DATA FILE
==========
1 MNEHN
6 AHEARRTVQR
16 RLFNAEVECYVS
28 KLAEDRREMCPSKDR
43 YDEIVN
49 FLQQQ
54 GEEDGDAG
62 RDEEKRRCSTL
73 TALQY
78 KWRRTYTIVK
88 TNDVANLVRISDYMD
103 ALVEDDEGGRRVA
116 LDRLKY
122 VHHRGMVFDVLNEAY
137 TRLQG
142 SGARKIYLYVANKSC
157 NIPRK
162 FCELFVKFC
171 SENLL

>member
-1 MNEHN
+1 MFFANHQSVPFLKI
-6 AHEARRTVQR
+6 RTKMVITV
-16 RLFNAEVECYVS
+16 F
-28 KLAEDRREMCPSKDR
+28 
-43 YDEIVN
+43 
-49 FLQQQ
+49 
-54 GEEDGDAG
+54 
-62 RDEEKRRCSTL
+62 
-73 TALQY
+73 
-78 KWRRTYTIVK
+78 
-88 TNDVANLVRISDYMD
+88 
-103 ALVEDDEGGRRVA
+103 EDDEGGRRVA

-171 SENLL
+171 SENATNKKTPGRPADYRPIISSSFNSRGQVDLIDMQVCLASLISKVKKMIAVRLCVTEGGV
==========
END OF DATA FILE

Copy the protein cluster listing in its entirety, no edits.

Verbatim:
1 MNEHN
6 AHEARRTVQR
16 RLFNAEVECYVS
28 KLAEDRREMCPSKDR
43 YDEIVN
49 FLQQQ
54 GEEDGDAG
62 RDEEKRRCSTL
73 TALQY
78 KWRRTYTIVK
88 TNDVANLVRISDYMD
103 ALVEDDEGGRRVA
116 LDRLKY
122 VHHRGMVFDVLNEAY
137 TRLQG
142 SGARKIYLYVANKSC
157 NIPRK
162 FCELFVKFC
171 SENLL

>member
-1 MNEHN
+1 MFFANHQSVPFLKI
-6 AHEARRTVQR
+6 RTKMVITV
-16 RLFNAEVECYVS
+16 F
-28 KLAEDRREMCPSKDR
+28 
-43 YDEIVN
+43 
-49 FLQQQ
+49 
-54 GEEDGDAG
+54 
-62 RDEEKRRCSTL
+62 
-73 TALQY
+73 
-78 KWRRTYTIVK
+78 
-88 TNDVANLVRISDYMD
+88 
-103 ALVEDDEGGRRVA
+103 EDDEGGRRVA

-171 SENLL
+171 SENATNKKTPGRPADYRPIISSSFNSRGQVDLIDMQVCLASLISKVKKMIAVRLCVTEGGV